A new category of “seasoned” qualified mortgages (QMs) that would apply to portfolio loans meeting certain performance requirements over a 36-month seasoning period, including having no more than two delinquencies of 30 or more days and no delinquencies of 60 or more days, was unveiled Tuesday by the federal consumer financial protection agency.
Comments are due Sept. 28.
In a release announcing its notice of proposed rulemaking (NPRM), the Consumer Financial Protection Bureau (CFPB) said mortgages considered “seasoned” under the proposal are first-lien, fixed-rate covered transactions that have met certain performance requirements over a 36-month “seasoning period.”
Transactions covered by the proposal would also have to be: held on a creditor’s portfolio during the seasoning period; comply with general restrictions on product features and points and fees; and meet certain underwriting requirements. The CFPB said that for a loan to be eligible to become a seasoned QM, the proposal also requires that the creditor consider and verify the consumer’s debt-to-income ratio (DTI) or residual income at origination.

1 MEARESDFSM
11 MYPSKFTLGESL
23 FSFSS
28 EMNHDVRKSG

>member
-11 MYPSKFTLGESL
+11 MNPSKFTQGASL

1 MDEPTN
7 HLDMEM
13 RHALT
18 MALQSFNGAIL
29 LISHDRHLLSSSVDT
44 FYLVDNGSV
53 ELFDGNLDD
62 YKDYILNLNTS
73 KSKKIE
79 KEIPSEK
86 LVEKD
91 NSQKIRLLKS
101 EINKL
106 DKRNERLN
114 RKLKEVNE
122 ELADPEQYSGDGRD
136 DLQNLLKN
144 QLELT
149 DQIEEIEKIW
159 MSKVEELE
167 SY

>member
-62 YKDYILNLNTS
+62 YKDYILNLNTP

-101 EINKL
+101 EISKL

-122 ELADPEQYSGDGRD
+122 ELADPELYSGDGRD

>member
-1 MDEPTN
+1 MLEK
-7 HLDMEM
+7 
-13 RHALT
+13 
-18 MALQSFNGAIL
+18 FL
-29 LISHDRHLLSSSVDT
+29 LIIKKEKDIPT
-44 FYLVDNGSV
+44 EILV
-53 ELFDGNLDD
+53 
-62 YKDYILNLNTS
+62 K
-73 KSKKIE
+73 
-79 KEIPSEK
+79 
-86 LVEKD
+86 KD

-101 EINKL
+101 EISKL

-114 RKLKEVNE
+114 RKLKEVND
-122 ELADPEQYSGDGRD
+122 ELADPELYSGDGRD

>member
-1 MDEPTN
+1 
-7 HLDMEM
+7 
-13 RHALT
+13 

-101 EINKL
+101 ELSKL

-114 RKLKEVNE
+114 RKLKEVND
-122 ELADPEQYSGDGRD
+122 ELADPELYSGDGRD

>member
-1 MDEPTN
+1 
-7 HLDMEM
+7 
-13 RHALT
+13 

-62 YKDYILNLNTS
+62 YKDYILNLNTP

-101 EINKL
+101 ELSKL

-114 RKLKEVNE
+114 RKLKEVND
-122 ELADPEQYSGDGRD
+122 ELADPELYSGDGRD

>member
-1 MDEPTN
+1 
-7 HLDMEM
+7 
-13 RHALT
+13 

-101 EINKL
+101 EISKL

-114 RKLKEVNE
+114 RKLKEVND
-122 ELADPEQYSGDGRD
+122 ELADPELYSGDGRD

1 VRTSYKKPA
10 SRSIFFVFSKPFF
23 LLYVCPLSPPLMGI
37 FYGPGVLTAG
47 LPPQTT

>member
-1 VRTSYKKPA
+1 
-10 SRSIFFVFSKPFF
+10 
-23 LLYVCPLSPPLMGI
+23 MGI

Further, the agency said, a seasoned QM would only be available for covered transactions that have no more than two 30-day delinquencies and no delinquencies of 60 or more days at the end of the seasoning period.
“Also, should there be a disaster or pandemic-related national emergency and as long as certain conditions are met, the proposal would not disqualify a loan from becoming a seasoned QM for the failure to make full contractual payments if the consumer receives a temporary payment accommodation,” the agency said in its release.
In its release, the agency pointed out the latest proposal is the third it has issued since June on qualified mortgages. The first proposed amending the general QM definition in Regulation Z to replace the DTI limit with a price-based approach. Comments are due Sept. 8. The second proposed amending Regulation Z to extend a temporary QM definition known as the government-sponsored enterprise (GSE) “patch” to expire upon the effective date of the final rule proposed in the first NPRM. Comments closed on that proposal Aug. 10.